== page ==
In just a few years, the term “organic” has changed meaning. Before the “USDA organic” label existed, the term implied sustainability. Being sustainable means choosing methods that are naturally well-suited for the local area and not negatively impacting the land.
Unfortunately, the “USDA organic” label only addresses the production-side of farming. They don’t check farms’ long-term effect on the environment.
In addition to organic food’s being grown without pesticides or artificial fertilizers, most countries require it cannot be genetically modified if it is to be considered organic. Organic food production is very strictly regulated, and only the producers who can satisfy all of the requirements of the governing inspection agency can earn the special organic certification. These days, you’ll find the words organic, natural and sustainable plastered across a variety of labels, but only a certified organic product comes with a guarantee that the item is free of harmful chemical fertilizers and other artificial residues.
Organic food statistics have shown a 20 percent growth in the worldwide organic food industry every year since the early 1990s, and it’s only gaining strength. But it’s no surprise that organic production is growing in popularity, since the improved taste and the enormous health benefits of organic food are not easily ignored. Indeed, organic food has been found to contain 50 percent more nutrients than non-organic food, and you can eliminate several dozen pesticides from your everyday diet by switching to organic produce.
Partially as a result, buying local is an increasingly growing trend, where people choose products from their own region’s producers. This helps small, family farmers survive and keeps money circulating within their own community. Small farmers also tend to grow more diverse varieties in their crop rotations, which keeps soil fertile and yields more choices for consumers.
Some believe choosing organics is the priority, since no toxic chemicals or harmful fertilizers are used. Others believe buying local is the priority, since it helps local communities survive, and the product is more diverse and freshly picked.
Ultimately, you should decide what’s important to you:
There are numerous studies from around the world connecting conventional pesticide use, genetic-engineering, and antibiotics with higher rates of disease and infections. SOLUTION: Organic.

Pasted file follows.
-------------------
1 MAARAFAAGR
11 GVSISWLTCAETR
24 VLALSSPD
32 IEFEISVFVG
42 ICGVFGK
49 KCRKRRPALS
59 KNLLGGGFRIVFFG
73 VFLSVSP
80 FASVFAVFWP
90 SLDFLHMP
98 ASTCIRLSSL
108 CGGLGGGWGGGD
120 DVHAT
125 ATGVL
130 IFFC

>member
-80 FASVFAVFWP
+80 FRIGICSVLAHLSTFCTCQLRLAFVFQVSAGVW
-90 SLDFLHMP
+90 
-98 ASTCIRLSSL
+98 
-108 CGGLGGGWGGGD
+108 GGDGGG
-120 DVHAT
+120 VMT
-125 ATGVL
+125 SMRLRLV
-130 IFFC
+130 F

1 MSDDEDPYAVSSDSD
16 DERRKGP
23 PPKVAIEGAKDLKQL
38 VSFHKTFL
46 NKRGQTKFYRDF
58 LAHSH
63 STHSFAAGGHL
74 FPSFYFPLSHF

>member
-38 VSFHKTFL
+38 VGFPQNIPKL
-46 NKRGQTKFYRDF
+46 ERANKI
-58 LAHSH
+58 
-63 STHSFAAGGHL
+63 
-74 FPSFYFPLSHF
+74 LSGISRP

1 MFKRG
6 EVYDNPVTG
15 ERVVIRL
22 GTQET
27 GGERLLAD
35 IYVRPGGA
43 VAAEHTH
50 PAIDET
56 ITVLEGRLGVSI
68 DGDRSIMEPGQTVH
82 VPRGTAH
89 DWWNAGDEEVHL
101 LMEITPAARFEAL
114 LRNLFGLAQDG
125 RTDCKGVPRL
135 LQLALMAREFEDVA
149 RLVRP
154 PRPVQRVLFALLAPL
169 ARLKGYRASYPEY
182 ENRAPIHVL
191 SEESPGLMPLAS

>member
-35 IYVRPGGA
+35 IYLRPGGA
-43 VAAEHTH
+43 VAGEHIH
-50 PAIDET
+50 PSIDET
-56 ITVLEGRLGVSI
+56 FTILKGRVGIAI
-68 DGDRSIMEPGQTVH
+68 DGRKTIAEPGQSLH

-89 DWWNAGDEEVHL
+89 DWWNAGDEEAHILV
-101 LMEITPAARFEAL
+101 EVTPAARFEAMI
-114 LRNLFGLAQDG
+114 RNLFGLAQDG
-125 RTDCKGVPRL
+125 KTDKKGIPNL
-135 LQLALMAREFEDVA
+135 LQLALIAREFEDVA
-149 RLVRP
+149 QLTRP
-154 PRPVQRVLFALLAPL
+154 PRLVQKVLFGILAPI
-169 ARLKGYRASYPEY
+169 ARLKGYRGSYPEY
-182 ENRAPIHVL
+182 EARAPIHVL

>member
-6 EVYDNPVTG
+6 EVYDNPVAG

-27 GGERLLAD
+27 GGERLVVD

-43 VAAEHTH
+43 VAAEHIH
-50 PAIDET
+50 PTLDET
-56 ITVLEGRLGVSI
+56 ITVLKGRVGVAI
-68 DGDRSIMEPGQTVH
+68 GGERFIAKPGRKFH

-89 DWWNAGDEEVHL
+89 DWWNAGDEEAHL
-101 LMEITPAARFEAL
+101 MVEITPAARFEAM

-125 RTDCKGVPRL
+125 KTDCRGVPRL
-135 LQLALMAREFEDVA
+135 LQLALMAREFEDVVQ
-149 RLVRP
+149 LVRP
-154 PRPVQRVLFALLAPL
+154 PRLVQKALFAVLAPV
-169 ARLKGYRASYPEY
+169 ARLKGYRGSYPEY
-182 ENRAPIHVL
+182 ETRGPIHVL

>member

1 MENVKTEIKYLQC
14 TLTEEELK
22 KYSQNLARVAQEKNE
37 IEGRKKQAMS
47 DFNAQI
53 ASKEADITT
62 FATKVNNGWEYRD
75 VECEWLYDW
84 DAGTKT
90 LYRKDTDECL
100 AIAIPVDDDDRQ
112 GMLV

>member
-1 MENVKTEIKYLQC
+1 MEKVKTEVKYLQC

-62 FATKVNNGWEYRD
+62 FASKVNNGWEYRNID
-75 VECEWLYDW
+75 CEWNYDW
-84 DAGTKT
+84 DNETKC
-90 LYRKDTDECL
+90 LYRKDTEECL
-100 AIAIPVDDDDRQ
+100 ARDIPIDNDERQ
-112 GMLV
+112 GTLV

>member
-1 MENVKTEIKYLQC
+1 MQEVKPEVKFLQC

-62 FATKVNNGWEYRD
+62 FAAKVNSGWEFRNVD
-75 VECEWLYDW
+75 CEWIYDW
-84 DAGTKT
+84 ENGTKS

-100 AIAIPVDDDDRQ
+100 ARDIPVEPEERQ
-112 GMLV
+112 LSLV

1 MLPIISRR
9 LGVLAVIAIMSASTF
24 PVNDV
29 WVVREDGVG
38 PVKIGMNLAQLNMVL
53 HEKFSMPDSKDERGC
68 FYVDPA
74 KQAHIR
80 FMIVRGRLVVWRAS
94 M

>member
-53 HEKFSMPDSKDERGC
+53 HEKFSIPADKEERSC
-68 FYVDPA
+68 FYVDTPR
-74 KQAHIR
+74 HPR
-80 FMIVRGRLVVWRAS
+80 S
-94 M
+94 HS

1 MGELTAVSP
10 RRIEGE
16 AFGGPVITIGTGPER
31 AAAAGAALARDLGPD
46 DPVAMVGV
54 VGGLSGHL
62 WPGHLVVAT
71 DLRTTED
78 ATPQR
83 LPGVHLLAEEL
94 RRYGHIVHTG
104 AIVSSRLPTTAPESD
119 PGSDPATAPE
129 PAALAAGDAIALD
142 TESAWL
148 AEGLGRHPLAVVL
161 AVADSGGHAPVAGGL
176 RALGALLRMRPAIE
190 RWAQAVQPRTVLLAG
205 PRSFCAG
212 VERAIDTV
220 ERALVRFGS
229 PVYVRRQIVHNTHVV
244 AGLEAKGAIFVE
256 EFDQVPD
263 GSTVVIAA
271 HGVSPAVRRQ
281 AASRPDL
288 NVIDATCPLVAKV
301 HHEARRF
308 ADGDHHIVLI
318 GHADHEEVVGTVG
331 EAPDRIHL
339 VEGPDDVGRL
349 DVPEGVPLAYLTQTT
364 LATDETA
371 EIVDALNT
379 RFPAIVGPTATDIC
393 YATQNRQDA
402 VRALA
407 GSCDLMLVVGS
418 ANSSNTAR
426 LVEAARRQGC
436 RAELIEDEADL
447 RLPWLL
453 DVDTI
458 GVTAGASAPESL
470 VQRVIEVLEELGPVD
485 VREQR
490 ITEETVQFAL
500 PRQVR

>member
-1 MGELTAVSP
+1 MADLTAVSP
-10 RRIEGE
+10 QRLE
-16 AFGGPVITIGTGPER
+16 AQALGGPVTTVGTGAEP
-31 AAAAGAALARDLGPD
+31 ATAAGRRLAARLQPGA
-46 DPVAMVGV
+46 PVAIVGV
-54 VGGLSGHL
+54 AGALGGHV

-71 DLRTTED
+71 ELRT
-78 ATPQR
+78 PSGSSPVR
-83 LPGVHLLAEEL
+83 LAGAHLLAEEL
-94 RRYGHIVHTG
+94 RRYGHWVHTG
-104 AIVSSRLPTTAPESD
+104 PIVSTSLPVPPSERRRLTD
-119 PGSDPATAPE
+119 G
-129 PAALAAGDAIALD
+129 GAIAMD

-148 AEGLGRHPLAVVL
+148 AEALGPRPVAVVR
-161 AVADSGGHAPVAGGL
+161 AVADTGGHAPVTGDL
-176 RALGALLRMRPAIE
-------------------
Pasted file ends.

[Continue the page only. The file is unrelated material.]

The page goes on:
Fresh water: The #1 urgent health issue according to a recent United Nations report is the contamination of our fresh water supply. Prominent cause: Conventional pesticide run-off into our groundwater and rivers. SOLUTION: Organic.
Dead zones in the ocean: The #1 top environmental threat according to the United Nations report is the increasing number of “dead zones” in our oceans. Most prominent cause: Nitrogen from conventional fertilizers leaching into our oceans. SOLUTION: Organic.
Ecosystems and biodiversity: Conventional methods degrade soil fertility, increase erosion, and cause more resistant pests. And, large agri-businesses — even large organic agri-businesses — often do not consider their long-term effect on ecosystems. SOLUTION: Organic & Local.
Fossil fuels: Products from large agri-businesses travel significantly farther distances causing extreme fossil fuel pollution. SOLUTION: Local.
Local Communities and Economies?
Large agri-businesses, both organic and conventional, leach money from rural communities and put family farmers out of business. Large ag-corporations notoriously undersell the fair market value and involve more middlemen returning fewer returns to the actual growers. SOLUTION: Local.
We need to adopt practices that yield abundant crops now and in the future. Conventional farming methods are unsustainable, depleting soil fertility and harming ecosystems. Alternatively, sustainable organic farming involves selecting crops and methods appropriate for each specific region and nurturing healthy soil and biodiversity for the long-term. SOLUTION: Organic & Local.
Clearly, our food system is a complex issue. As consumers, we need to choose businesses that have our health, environment, and local economies in mind. Our collective food purchasing habits can truly help improve our personal health and the environment around us.